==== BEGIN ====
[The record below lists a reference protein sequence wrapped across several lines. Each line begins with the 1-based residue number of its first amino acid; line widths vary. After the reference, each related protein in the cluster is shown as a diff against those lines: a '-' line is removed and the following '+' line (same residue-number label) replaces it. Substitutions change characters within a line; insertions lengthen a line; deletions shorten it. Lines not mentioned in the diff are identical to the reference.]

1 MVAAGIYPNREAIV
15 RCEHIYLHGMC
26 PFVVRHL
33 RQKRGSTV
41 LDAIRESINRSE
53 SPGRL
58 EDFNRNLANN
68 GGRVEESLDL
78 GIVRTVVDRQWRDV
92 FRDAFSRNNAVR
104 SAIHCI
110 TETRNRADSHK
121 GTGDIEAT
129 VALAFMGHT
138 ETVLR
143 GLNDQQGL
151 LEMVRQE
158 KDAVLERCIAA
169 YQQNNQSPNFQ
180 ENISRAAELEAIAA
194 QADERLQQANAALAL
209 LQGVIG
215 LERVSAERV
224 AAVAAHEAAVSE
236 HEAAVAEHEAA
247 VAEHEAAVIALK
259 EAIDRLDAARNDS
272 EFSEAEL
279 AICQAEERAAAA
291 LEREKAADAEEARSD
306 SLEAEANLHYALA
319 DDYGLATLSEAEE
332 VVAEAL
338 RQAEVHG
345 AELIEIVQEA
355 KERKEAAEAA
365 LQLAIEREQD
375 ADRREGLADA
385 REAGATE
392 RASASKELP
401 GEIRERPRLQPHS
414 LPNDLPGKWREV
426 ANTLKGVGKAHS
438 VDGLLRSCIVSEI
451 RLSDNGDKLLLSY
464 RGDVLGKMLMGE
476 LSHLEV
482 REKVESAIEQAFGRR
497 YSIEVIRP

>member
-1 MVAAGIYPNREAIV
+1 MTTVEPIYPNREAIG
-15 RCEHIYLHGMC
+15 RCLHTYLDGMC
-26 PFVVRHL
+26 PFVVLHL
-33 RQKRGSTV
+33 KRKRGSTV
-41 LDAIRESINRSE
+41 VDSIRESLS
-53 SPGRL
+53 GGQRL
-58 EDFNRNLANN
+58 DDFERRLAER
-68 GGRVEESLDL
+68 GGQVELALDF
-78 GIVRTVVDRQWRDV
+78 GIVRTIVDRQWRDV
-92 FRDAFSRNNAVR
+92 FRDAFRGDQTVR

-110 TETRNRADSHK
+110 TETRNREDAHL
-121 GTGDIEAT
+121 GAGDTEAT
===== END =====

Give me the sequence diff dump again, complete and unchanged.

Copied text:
[The record below lists a reference protein sequence wrapped across several lines. Each line begins with the 1-based residue number of its first amino acid; line widths vary. After the reference, each related protein in the cluster is shown as a diff against those lines: a '-' line is removed and the following '+' line (same residue-number label) replaces it. Substitutions change characters within a line; insertions lengthen a line; deletions shorten it. Lines not mentioned in the diff are identical to the reference.]

1 MVAAGIYPNREAIV
15 RCEHIYLHGMC
26 PFVVRHL
33 RQKRGSTV
41 LDAIRESINRSE
53 SPGRL
58 EDFNRNLANN
68 GGRVEESLDL
78 GIVRTVVDRQWRDV
92 FRDAFSRNNAVR
104 SAIHCI
110 TETRNRADSHK
121 GTGDIEAT
129 VALAFMGHT
138 ETVLR
143 GLNDQQGL
151 LEMVRQE
158 KDAVLERCIAA
169 YQQNNQSPNFQ
180 ENISRAAELEAIAA
194 QADERLQQANAALAL
209 LQGVIG
215 LERVSAERV
224 AAVAAHEAAVSE
236 HEAAVAEHEAA
247 VAEHEAAVIALK
259 EAIDRLDAARNDS
272 EFSEAEL
279 AICQAEERAAAA
291 LEREKAADAEEARSD
306 SLEAEANLHYALA
319 DDYGLATLSEAEE
332 VVAEAL
338 RQAEVHG
345 AELIEIVQEA
355 KERKEAAEAA
365 LQLAIEREQD
375 ADRREGLADA
385 REAGATE
392 RASASKELP
401 GEIRERPRLQPHS
414 LPNDLPGKWREV
426 ANTLKGVGKAHS
438 VDGLLRSCIVSEI
451 RLSDNGDKLLLSY
464 RGDVLGKMLMGE
476 LSHLEV
482 REKVESAIEQAFGRR
497 YSIEVIRP

>member
-1 MVAAGIYPNREAIV
+1 MTTVEPIYPNREAIG
-15 RCEHIYLHGMC
+15 RCLHTYLDGMC
-26 PFVVRHL
+26 PFVVLHL
-33 RQKRGSTV
+33 KRKRGSTV
-41 LDAIRESINRSE
+41 VDSIRESLS
-53 SPGRL
+53 GGQRL
-58 EDFNRNLANN
+58 DDFERRLAER
-68 GGRVEESLDL
+68 GGQVELALDF
-78 GIVRTVVDRQWRDV
+78 GIVRTIVDRQWRDV
-92 FRDAFSRNNAVR
+92 FRDAFRGDQTVR

-110 TETRNRADSHK
+110 TETRNREDAHL
-121 GTGDIEAT
+121 GAGDTEAT